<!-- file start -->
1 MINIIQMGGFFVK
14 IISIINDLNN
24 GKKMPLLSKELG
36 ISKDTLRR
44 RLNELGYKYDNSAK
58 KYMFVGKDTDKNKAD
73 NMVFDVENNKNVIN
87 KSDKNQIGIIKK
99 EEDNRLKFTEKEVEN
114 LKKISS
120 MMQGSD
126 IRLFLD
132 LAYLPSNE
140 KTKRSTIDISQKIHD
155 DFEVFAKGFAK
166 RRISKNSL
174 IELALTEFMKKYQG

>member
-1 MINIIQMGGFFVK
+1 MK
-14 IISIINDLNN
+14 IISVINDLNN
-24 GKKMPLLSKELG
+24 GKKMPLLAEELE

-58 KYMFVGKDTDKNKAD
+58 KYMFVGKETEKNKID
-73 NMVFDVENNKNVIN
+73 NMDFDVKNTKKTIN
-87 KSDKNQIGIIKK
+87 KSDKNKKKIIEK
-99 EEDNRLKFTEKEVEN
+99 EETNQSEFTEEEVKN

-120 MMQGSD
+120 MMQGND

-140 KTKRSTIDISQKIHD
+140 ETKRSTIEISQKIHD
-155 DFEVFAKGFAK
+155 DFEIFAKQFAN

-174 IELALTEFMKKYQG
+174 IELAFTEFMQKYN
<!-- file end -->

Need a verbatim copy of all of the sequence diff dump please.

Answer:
1 MINIIQMGGFFVK
14 IISIINDLNN
24 GKKMPLLSKELG
36 ISKDTLRR
44 RLNELGYKYDNSAK
58 KYMFVGKDTDKNKAD
73 NMVFDVENNKNVIN
87 KSDKNQIGIIKK
99 EEDNRLKFTEKEVEN
114 LKKISS
120 MMQGSD
126 IRLFLD
132 LAYLPSNE
140 KTKRSTIDISQKIHD
155 DFEVFAKGFAK
166 RRISKNSL
174 IELALTEFMKKYQG

>member
-1 MINIIQMGGFFVK
+1 MK
-14 IISIINDLNN
+14 IISVINDLNN
-24 GKKMPLLSKELG
+24 GKKMPLLAEELE

-58 KYMFVGKDTDKNKAD
+58 KYMFVGKETEKNKID
-73 NMVFDVENNKNVIN
+73 NMDFDVKNTKKTIN
-87 KSDKNQIGIIKK
+87 KSDKNKKKIIEK
-99 EEDNRLKFTEKEVEN
+99 EETNQSEFTEEEVKN

-120 MMQGSD
+120 MMQGND

-140 KTKRSTIDISQKIHD
+140 ETKRSTIEISQKIHD
-155 DFEVFAKGFAK
+155 DFEIFAKQFAN

-174 IELALTEFMKKYQG
+174 IELAFTEFMQKYN